Negative Influence of Text Messaging on Teen Literacy

Nowadays, modern people utilize many ways of communication. Landline phones and regular mail with letters written by hand are considered old-fashioned things. Therefore, digital technologies using the Internet are becoming ever more popular. Most messengers have only a function of message traffic. As usual, all novelties become very demanded, especially among teenagers who cannot live without constant communication in different social networks. Some teachers suppose that constant text messaging affects teen literacy badly, and this opinion has substantial grounds.

The first contribution of messengers to teen illiteracy is the increasing use of contractions because of character limitations. Text in a message should be very short. To stay within certain limits, tweens prefer different shortcuts, acronyms, and abbreviations. For example, “BTH” instead “by the way,” “2U” instead “to you,” etc. Certainly, such word use influences spelling and grammar badly because teenagers may just forget proper spelling of long words. Moreover, text limits cannot give scope to imagination. It is the reason why many teenagers have so many problems with essay writing in college and at the university (Gannon, 2012). Text creation skills can be developed with the help of free writing, but this process should not be limited by a certain number of characters.


Bad spelling and grammar may become a habit, and social messaging may be seen as one of the primary reasons for its development. Latest investigations show that children who start using smartphones in elementary school and train their writing skills with the help of text messaging were less literate than pupils of senior age (Weller, 2014). This research was carried out with the help of 243 participants from elementary school, high school, and college. The results showed that students of high school and colleges saw the difference between cell phone messaging and academic writing. Therefore, use of shortcuts in messages was found to have a limited effect on their academic written tasks. However, pupils of elementary school had many problems with compositions in school because they just got a habit to write incorrectly (Weller, 2014).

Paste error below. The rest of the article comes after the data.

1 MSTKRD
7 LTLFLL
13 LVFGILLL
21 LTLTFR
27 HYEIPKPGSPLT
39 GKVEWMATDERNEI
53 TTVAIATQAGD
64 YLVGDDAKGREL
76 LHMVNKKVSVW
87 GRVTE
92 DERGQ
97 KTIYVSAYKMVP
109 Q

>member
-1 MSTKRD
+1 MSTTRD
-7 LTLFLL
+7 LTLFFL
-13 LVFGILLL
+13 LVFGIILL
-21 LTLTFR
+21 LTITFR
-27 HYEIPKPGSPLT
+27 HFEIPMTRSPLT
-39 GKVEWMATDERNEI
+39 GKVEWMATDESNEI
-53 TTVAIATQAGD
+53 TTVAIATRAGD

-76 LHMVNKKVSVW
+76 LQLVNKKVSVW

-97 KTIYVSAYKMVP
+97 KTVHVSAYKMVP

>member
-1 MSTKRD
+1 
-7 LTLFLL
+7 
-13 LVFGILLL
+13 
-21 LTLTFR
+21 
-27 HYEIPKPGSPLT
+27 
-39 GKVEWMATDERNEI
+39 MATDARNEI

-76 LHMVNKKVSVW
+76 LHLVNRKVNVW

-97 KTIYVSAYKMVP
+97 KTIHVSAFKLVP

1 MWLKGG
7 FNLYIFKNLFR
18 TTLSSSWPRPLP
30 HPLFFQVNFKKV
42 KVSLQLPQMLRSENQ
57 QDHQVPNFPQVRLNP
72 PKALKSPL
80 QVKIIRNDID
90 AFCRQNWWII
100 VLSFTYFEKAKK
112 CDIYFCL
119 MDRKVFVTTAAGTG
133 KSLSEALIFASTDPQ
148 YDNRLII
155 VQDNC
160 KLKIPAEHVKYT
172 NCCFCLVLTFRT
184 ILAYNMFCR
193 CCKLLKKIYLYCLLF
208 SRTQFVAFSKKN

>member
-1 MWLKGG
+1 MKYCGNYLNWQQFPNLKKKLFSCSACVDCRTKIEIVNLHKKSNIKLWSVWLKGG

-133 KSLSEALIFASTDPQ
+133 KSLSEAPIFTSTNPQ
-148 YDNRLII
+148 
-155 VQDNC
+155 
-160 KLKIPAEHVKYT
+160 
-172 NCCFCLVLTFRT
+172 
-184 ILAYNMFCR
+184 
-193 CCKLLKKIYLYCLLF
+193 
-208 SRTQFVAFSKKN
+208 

Another way in which text messaging influences teen literacy badly lies in the texting process itself. Everybody needs some time to type a message, and he or she always concentrates attention on the process of typing. Nowadays, constant chatting in different messengers became very widespread, as well as the overall use of smartphones. If a teenager cannot live without a mobile phone, he or she will always keep it. Therefore, while there are no objections to use a mobile phone at school, teenagers can chat even at lessons, violating discipline. An even more important aspect is that teens are constantly distracted by these messages during the lessons. Certainly, it is not a good way to increase concentration and use it to learn something new. In this case, not only literacy but the general level of erudition will leave much to be desired. The best way out of this situation is to forbid the use of cell phones at school, which is nevertheless not always possible.


Summing the presented evidence up, one should note that communication is extremely important for each person, especially for teenagers. Nevertheless, constant chatting may lead to serious problems with grammar and spelling in the native language use. Therefore, it is necessary to control children’s use of their cell phones and help them to improve their writing skills since childhood. Real-life communication and many interesting books to read may save any child from illiteracy. Moreover, it is necessary to discuss this problem with teachers if such an opportunity arises; they are the primary stakeholders in the educational process and may control children’s use of smartphones in classrooms to a certain degree.

References:


Gannon, M. (2012). Texting may lead to bad grammar. Live Science. Retrieved from https://www.livescience.com/21887-texting-bad-grammar.html
Weller, C. (2014). Can texting ruin a child’s grammar and spelling? The impact of learning to write on a cell phone. Medical Daily. Retrieved from http://www.medicaldaily.com/can-texting-ruin-childs-grammar-and-spelling-impact-learning-write-cell-phone-288950

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